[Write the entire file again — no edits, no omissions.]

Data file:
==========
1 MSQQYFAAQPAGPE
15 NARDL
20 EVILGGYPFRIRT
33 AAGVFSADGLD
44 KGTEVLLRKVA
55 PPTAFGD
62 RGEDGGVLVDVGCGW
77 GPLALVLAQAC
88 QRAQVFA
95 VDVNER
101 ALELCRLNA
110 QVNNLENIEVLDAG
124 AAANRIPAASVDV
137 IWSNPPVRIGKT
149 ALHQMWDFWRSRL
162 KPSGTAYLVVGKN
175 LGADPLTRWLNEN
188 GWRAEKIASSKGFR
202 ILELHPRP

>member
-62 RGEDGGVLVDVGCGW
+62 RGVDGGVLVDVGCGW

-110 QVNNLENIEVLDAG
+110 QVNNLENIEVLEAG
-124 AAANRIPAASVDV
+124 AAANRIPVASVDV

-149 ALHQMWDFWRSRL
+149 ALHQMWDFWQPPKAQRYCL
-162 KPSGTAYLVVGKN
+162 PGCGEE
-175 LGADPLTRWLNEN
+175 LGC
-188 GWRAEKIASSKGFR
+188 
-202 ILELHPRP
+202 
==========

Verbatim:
1 MSQQYFAAQPAGPE
15 NARDL
20 EVILGGYPFRIRT
33 AAGVFSADGLD
44 KGTEVLLRKVA
55 PPTAFGD
62 RGEDGGVLVDVGCGW
77 GPLALVLAQAC
88 QRAQVFA
95 VDVNER
101 ALELCRLNA
110 QVNNLENIEVLDAG
124 AAANRIPAASVDV
137 IWSNPPVRIGKT
149 ALHQMWDFWRSRL
162 KPSGTAYLVVGKN
175 LGADPLTRWLNEN
188 GWRAEKIASSKGFR
202 ILELHPRP

>member
-62 RGEDGGVLVDVGCGW
+62 RGVDGGVLVDVGCGW

-110 QVNNLENIEVLDAG
+110 QVNNLENIEVLEAG
-124 AAANRIPAASVDV
+124 AAANRIPVASVDV

-149 ALHQMWDFWRSRL
+149 ALHQMWDFWQPPKAQRYCL
-162 KPSGTAYLVVGKN
+162 PGCGEE
-175 LGADPLTRWLNEN
+175 LGC
-188 GWRAEKIASSKGFR
+188 
-202 ILELHPRP
+202 